A Liberian entrepreneur in Tappita, Lower Nimba County, has said he has adequately prepared himself to contest the 2017 representative seat for the County Electoral District #9 currently being occupied by Rep. Ricks Toweh.
Rep. Toweh was elected to the post during the general and presidential elections in 2011 on the ticket of the National Union for Democratic Progress (NUDP).
In an interview with this newspaper yesterday when Mr. Josephus Menwoe Paye, Sr., walked into our McDonald Street office in Monrovia, he has said he had gained the support of the business community as well as the youth population of the district and many other organizations including the ones headed by elders and women.
“I am being motivated to contest the seat come 2017 because I have the political will to deliver the people of Tappita, who over the years have been denied their rightful place with respect to achieving the needed development,” Mr. Paye stated.
He said he will not only contest for the seat, but will win and lead the people by introducing important bills in the National Legislature for the benefit of the people.
Mr. Paye, now in his 40s, graduated from the St. Martin’s High School in Gbarnga, Bong County, in 1992. He subsequently returned to Nimba where he says he has been contributing meaningfully to the development of Lower Nimba County, particularly in Tappita City.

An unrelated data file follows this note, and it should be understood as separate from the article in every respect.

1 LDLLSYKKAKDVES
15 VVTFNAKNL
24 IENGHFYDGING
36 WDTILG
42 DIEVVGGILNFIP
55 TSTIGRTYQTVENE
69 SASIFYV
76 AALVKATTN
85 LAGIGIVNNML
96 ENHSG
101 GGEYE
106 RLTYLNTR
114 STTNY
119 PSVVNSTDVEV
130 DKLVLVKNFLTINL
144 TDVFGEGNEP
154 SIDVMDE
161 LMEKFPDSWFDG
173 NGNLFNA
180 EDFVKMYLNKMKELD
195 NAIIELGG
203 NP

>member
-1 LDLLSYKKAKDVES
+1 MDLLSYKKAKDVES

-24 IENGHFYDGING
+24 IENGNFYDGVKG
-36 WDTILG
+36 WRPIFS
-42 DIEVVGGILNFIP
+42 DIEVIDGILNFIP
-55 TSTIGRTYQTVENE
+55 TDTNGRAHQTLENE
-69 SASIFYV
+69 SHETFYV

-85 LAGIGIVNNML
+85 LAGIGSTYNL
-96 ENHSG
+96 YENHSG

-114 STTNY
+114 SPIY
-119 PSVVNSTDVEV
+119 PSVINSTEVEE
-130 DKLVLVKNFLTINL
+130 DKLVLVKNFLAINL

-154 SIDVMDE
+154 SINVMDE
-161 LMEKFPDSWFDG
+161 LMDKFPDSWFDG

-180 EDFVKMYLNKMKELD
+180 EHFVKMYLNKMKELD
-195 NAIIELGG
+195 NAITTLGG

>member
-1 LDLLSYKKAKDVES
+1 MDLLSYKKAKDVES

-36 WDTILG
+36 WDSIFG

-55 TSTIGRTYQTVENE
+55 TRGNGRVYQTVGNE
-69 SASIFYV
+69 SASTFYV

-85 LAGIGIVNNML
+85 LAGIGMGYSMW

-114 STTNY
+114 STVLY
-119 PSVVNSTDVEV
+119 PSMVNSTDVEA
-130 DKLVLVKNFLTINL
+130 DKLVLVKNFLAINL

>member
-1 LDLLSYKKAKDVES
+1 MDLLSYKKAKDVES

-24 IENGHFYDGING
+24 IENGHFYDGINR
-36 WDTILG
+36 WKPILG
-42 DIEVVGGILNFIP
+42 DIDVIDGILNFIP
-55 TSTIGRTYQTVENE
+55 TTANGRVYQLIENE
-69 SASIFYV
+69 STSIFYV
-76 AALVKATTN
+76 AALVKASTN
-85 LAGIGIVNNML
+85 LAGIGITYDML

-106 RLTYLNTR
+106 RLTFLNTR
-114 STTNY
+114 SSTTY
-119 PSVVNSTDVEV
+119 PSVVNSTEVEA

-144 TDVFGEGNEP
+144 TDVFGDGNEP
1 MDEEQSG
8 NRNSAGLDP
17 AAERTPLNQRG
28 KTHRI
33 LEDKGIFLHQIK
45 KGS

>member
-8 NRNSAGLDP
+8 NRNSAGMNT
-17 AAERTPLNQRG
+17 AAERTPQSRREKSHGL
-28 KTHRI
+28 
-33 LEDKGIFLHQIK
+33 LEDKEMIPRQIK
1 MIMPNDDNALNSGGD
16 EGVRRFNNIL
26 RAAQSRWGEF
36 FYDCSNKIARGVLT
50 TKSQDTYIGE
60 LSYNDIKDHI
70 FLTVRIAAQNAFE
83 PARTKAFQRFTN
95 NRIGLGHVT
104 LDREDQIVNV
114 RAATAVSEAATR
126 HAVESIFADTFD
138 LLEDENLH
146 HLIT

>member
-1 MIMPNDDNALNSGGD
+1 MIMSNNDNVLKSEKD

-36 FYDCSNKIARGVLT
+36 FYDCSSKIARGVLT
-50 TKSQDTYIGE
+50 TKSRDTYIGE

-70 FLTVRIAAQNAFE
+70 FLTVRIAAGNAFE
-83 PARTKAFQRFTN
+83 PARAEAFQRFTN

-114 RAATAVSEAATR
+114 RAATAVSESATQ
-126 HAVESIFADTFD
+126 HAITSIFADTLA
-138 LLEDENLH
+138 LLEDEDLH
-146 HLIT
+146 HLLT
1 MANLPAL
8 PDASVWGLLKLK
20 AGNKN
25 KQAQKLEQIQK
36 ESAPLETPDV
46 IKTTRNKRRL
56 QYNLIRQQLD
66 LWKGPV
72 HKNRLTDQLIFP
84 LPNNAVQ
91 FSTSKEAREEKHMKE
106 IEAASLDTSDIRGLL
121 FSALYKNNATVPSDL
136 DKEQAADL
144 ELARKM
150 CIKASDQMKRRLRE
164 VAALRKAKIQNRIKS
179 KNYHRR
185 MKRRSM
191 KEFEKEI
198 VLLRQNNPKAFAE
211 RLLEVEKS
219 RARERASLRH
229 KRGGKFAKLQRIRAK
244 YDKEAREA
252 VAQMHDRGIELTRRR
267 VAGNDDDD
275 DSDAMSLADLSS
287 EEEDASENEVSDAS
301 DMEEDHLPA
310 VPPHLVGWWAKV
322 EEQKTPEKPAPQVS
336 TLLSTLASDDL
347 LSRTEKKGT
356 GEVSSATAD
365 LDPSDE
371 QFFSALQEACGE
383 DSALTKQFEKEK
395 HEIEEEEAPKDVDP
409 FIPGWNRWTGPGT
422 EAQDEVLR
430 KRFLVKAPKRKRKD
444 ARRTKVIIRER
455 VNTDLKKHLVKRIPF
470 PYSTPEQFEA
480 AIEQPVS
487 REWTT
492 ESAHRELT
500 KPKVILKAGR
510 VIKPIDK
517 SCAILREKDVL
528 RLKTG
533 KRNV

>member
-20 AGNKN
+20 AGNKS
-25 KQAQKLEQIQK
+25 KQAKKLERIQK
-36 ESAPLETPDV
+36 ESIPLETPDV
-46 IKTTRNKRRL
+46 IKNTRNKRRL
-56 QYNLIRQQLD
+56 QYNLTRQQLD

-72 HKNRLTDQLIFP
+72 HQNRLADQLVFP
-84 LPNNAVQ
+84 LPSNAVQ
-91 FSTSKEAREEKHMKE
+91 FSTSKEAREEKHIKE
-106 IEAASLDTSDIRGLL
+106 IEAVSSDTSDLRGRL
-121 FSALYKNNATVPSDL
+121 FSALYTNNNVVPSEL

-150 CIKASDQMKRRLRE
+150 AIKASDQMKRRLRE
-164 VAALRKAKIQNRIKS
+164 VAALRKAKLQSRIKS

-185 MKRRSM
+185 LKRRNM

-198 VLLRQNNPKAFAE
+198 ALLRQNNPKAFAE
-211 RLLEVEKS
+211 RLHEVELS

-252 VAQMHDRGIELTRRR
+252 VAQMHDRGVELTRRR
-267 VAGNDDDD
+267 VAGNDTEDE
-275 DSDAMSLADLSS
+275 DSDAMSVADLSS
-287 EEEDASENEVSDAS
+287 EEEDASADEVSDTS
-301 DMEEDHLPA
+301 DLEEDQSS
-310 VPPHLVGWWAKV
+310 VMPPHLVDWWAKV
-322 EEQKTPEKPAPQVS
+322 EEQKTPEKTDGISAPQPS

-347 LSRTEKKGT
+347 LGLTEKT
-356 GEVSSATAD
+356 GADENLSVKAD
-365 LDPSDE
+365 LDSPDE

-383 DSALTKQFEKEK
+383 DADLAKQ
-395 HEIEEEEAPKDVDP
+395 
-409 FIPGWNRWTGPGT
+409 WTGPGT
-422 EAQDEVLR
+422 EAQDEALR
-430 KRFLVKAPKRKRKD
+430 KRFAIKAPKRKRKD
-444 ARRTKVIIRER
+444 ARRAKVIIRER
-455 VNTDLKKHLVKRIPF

He has worked with various organizations including serving as district field officer for Nimba Women’s Development Association (NIWODA), a local NGO, which implemented a micro-finance project for the American Refugee Committee (ARC). He has worked as a social advocate, a volunteer community worker, and a business-minded person since 1993, says Paye.
He is the proprietor and chief executive officer of the Yeawoe Trading Center, an entity that operates a 13-bedroom City View Motel and the TapAqua Mineral Water, two of the leading businesses in the district.
Mr. Paye said his decision to run stems from his desire to see Tappita District transformed through politics, which will require the bottom to the top approach in decision-making that affects the lives of the people positively.
Transformation, he believes, has to do with changing social habits that negatively affect the residents, providing opportunities for pursuing and achieving academic excellence, vocational and professional training that will give the residents access to employment opportunities and upholding values that promote unity in diversity.
Mr. Paye also promises economic transformation by which he would explore the private and public sectors to encourage involvement in agro-industries because of the vast forest land with which the district is endowed.